MuggleNet Preview: “Harry Potter and the Philosopher’s Stone” Illustrated Edition
In just under four months, on October 6, the Jim Kay-illustrated edition of Harry Potter and the Philosopher’s Stone will be available to own. We’re sure many of you have already pre-ordered a copy, available from both Bloomsbury (UK) and Scholastic (US), to add to the collection. However, many more are still divided; is this book going to be for the life-long Potterheads, casual fans, or for youthful first-time readers?
Well, hopefully, MuggleNet can help you answer that since we were recently invited along to Bloomsbury HQ to a bookseller preview of the first book. Hot off the press – they have literally only just started arriving back from the printers – roughly bound copies were available for our perusal under the watchful eyes of the Bloomsbury team!
SO WHAT IS IT?
Illustrated stories can come in all shapes and sizes, from picture books to graphic novels, so what exactly does Bloomsbury mean by “illustrated edition”?
Well, first and foremost, in this case, the images are there to accompany the text. They never overpower it but add to and complement it in numerous forms. There are full- and half-page images, some of which vividly depict the scene you are reading and others that merely show a character or object found in the text. Furthermore, there are images that embellish and adorn the text. The placing of all the creations, how some seem to burst from the page while others blend into the background, is executed impeccably, always aiding the story and carrying you through to the next moment.
There are many pages where there are no images at all. At first, this was disappointing, but after witnessing the size of the book, totally understandable – personally, this writer is rather nervous for Order of the Phoenix!
HOW IS IT ILLUSTRATED?
Jim Kay has a distinct, rather a classic style to his drawings, that often feels similar to the original UK Potter covers by Cliff Wright, and this approach is taken through the book. However, Kay isn’t afraid to adapt this style according to the scenes’ needs, which makes each turn of the page almost as exciting as the first time you read it. From oil character portraits to textbook sketches and digital landscape paintings, each idea has its own palette and form yet still fits in cohesively with the rest of the images. There is also a wonderful sense of fun and humor in the images – Dudley’s baby pictures are a work of art in themselves. And just wait until you see the ghosts!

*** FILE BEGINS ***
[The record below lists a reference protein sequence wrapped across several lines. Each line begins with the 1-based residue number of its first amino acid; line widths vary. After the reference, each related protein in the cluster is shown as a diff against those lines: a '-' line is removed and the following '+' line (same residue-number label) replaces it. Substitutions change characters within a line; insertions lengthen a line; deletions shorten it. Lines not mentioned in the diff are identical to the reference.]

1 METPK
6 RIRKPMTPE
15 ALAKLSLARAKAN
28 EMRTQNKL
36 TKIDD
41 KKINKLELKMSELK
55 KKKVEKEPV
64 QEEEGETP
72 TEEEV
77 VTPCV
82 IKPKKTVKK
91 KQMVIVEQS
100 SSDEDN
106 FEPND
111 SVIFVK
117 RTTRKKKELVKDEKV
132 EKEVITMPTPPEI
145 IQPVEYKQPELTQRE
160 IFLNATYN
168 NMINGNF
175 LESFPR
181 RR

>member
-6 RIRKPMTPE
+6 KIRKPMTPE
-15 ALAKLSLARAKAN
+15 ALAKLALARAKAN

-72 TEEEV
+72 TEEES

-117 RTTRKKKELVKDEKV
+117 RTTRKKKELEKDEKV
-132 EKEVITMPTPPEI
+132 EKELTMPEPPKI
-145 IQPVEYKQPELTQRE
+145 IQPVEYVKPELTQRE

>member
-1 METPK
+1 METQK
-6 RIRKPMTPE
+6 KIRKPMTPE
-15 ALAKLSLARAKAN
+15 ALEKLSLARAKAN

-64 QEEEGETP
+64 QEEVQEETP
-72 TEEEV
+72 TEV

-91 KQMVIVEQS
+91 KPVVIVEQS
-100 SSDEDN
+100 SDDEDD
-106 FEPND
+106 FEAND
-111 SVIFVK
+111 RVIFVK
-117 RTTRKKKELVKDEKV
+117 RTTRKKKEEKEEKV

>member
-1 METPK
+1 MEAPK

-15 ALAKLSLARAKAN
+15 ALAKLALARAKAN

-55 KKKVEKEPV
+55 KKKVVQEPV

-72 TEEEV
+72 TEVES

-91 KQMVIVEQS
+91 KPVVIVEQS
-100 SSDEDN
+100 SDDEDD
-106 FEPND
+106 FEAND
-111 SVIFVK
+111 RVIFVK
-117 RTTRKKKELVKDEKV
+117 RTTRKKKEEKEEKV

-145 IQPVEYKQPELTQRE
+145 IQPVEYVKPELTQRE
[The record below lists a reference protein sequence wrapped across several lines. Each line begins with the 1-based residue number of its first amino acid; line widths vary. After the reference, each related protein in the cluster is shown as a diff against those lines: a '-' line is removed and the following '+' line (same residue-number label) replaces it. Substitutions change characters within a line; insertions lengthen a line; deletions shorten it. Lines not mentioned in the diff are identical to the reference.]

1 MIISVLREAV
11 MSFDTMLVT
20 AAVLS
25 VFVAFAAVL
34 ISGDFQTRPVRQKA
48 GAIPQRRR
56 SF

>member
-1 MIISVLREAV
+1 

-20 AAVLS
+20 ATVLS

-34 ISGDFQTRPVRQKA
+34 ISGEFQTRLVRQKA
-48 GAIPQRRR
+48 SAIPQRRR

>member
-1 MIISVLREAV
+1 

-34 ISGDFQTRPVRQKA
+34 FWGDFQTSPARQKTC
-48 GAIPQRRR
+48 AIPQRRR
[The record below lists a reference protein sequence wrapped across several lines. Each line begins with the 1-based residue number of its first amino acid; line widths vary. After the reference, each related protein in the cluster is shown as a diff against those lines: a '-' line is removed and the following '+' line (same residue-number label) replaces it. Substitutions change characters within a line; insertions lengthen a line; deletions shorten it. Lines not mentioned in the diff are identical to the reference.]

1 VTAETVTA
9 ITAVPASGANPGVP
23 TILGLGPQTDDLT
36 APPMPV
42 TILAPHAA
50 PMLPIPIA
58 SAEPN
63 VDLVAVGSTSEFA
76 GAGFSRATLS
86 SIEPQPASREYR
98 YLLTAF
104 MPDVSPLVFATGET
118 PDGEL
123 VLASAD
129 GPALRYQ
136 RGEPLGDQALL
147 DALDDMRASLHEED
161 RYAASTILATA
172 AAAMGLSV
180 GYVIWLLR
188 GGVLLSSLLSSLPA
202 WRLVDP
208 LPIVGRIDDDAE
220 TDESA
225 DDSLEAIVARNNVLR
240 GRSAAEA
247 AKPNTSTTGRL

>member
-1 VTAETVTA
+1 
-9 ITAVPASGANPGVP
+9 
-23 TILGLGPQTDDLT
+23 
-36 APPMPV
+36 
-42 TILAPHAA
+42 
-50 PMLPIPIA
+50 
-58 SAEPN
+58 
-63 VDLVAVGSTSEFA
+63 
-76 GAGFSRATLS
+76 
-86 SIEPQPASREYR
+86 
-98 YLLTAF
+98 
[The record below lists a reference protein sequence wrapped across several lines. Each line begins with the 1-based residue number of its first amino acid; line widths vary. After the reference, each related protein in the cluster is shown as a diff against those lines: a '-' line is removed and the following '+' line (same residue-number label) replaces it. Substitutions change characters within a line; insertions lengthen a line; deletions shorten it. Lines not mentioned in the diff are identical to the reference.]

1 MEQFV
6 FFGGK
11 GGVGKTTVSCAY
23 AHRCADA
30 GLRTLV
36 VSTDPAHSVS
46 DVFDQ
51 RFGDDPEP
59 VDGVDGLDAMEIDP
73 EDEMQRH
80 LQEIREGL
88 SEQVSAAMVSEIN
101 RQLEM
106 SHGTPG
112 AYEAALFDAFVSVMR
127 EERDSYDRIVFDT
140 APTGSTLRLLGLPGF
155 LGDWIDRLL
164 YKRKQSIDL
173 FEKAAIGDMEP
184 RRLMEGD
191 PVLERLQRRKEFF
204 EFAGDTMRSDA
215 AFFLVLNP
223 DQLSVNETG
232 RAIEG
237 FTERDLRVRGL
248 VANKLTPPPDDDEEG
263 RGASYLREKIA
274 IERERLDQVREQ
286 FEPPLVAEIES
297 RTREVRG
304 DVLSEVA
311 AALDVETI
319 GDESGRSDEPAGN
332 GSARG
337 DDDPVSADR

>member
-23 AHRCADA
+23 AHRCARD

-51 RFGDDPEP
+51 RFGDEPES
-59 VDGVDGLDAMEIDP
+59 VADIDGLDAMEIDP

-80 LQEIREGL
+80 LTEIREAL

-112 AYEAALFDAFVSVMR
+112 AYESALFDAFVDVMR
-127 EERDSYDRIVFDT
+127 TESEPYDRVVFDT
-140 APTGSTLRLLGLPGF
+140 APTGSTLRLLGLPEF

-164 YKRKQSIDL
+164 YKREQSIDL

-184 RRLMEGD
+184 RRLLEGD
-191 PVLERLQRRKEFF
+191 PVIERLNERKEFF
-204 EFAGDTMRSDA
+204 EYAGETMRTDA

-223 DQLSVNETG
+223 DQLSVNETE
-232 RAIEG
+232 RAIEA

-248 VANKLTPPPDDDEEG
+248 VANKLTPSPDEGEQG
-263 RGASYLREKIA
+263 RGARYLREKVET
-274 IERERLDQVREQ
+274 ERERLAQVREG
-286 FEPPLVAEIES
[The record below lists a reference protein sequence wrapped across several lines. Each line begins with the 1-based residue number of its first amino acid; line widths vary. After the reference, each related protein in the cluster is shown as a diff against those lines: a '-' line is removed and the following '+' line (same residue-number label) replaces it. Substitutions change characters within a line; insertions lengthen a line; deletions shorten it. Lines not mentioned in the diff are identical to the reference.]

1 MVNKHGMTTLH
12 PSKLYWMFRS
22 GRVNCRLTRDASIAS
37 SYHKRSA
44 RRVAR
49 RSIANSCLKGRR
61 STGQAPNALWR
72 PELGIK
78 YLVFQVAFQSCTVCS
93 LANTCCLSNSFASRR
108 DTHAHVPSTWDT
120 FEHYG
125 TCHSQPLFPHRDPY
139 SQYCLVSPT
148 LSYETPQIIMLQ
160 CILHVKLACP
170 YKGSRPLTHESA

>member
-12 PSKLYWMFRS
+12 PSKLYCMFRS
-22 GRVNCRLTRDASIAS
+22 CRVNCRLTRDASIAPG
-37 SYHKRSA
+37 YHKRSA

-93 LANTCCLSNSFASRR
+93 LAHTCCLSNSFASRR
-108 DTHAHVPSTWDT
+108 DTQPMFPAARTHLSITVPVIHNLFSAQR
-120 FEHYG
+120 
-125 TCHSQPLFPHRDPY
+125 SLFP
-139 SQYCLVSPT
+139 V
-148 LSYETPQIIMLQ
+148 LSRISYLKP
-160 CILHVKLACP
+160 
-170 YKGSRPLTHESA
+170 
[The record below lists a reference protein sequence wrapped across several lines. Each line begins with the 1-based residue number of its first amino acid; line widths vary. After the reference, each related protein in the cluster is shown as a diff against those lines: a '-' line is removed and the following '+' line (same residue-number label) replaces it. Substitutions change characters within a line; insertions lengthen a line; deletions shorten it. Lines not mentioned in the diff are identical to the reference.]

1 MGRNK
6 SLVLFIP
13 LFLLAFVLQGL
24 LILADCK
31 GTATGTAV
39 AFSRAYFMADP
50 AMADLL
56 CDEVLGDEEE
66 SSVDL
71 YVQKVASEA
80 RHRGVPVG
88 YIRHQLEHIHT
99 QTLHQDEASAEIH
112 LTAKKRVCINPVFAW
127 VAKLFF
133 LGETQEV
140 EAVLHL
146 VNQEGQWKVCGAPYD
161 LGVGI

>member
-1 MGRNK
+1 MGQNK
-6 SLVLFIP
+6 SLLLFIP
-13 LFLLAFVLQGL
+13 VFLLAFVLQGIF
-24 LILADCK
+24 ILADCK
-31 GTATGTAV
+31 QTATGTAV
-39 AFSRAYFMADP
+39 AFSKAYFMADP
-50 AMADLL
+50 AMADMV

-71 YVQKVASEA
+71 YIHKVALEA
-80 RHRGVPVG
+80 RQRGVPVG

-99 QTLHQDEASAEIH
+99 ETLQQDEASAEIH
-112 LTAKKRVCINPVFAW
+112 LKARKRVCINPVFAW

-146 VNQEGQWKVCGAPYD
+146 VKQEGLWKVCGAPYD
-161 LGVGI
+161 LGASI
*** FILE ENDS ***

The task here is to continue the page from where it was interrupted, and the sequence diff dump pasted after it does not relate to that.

IS IT CANON?
Okay, so slightly unfair; this book is just one person’s imagining of the story. However, there are a few images that we have been informed were signed off by Jo but aren’t necessarily content previously found elsewhere. We shall hold this thought for a later date, but we are sure it will provoke some debate among certain MuggleNet staff members.
WHO IS IT FOR?
Everyone – just like all the Harry Potter books!
In all seriousness, there is no denying these will make excellent additions to any Potter fan’s collection. Even the more occasional fans may be intrigued by them since they almost start again in bringing these stories to life, illustrating scenes, items, and characters missing from the films. However, they will also make for a great introduction to the stories for young readers – although a helping hand from an adult may be required to hold the book open! Far from inhibiting the imagination, the images are so emotive that they could only help stimulate it further and engross a new reader. They are, as the Bloomsbury press release rightly said, spellbinding.
Do we have you convinced? Will you be buying a copy? Let us know in the comments below, and in the meantime, check out the images that have already been revealed.